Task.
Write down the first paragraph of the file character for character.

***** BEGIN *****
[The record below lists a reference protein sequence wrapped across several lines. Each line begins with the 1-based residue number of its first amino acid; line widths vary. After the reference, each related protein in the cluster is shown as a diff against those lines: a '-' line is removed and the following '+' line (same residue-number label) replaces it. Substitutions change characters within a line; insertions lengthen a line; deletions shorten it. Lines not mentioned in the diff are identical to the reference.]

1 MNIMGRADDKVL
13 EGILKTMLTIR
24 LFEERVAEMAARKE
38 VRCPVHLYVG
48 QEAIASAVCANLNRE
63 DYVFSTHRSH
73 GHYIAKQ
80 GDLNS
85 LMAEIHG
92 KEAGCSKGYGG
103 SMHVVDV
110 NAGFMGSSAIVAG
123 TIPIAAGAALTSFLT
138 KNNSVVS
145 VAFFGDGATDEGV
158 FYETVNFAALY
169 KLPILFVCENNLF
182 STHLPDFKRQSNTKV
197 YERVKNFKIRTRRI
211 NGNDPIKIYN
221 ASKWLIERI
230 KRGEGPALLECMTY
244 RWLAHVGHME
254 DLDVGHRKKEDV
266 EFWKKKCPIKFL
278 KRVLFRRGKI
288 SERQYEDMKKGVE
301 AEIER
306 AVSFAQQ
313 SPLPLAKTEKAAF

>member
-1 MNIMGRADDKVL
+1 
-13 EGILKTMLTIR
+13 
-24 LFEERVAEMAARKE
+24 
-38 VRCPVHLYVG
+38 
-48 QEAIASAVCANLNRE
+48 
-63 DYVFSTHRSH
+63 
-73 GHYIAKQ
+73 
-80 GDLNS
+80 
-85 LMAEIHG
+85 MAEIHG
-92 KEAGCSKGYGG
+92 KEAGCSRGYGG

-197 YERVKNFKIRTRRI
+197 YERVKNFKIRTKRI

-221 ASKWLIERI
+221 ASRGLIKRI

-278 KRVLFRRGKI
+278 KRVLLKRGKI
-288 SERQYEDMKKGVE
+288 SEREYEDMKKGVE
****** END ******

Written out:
[The record below lists a reference protein sequence wrapped across several lines. Each line begins with the 1-based residue number of its first amino acid; line widths vary. After the reference, each related protein in the cluster is shown as a diff against those lines: a '-' line is removed and the following '+' line (same residue-number label) replaces it. Substitutions change characters within a line; insertions lengthen a line; deletions shorten it. Lines not mentioned in the diff are identical to the reference.]